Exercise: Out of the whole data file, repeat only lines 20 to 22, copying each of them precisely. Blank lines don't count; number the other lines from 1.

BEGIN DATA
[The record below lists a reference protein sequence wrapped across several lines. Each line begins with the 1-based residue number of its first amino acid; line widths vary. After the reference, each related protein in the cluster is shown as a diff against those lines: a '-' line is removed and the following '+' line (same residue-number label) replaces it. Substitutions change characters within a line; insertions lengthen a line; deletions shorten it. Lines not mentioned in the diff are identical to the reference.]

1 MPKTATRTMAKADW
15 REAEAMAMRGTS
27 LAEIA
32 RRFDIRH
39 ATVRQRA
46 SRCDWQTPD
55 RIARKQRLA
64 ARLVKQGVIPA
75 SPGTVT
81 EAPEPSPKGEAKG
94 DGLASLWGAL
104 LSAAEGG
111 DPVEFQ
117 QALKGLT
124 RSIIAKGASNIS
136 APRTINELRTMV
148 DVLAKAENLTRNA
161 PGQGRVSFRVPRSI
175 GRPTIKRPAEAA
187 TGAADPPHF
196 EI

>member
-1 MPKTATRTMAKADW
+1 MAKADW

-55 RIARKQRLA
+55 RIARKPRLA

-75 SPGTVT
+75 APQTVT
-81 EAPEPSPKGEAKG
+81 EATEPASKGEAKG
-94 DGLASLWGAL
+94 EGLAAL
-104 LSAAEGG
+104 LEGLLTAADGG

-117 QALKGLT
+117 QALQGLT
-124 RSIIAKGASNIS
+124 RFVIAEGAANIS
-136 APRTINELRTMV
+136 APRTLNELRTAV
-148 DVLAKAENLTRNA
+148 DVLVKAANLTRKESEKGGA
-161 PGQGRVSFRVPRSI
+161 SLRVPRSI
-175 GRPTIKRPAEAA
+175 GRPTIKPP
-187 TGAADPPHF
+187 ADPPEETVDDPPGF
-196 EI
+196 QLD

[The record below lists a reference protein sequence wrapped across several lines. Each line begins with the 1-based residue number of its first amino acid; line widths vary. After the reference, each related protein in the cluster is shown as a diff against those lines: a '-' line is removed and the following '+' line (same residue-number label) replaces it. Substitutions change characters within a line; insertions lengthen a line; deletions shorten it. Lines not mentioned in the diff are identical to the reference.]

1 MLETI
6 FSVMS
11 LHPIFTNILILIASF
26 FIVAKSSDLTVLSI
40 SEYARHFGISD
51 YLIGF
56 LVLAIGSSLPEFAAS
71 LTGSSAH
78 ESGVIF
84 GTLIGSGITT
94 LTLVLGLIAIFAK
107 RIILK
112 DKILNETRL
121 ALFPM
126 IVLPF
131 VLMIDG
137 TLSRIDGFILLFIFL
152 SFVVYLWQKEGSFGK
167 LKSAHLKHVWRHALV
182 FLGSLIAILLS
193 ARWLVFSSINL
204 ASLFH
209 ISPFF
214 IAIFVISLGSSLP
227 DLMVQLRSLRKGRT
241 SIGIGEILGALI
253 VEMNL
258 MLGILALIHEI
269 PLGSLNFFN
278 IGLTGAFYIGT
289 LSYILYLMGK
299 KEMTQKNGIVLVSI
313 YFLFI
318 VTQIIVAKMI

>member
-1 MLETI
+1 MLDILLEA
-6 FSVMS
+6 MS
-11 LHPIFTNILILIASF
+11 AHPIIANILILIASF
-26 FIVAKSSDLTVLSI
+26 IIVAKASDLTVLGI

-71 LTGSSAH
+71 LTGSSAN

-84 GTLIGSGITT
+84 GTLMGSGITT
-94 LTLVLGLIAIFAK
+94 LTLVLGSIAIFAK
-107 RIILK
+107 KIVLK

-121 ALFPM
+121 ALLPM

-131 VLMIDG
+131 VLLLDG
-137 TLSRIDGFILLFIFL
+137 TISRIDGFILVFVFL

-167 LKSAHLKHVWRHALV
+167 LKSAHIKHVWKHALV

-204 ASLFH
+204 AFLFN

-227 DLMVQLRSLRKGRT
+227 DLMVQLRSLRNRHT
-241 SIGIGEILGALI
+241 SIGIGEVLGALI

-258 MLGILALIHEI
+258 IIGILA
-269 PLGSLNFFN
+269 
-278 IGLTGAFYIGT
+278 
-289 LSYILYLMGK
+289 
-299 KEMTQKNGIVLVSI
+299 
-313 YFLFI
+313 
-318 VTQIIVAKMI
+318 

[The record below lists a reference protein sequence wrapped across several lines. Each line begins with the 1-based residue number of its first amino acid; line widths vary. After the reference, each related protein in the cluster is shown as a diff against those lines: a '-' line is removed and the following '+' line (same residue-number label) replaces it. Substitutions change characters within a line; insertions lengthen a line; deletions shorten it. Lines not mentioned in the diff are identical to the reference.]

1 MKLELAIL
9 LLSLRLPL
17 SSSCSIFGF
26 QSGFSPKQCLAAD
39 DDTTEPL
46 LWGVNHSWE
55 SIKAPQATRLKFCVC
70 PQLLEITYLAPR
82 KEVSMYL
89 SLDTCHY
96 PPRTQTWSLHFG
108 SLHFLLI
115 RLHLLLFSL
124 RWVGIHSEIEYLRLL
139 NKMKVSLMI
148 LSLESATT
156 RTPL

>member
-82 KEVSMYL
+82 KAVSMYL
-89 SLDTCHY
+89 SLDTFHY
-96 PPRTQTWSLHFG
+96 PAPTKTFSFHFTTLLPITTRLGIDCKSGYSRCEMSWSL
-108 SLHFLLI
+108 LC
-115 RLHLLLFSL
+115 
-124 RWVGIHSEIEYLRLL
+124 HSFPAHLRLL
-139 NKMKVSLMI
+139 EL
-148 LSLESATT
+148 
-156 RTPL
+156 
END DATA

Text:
175 GRPTIKRPAEAA
187 TGAADPPHF
196 EI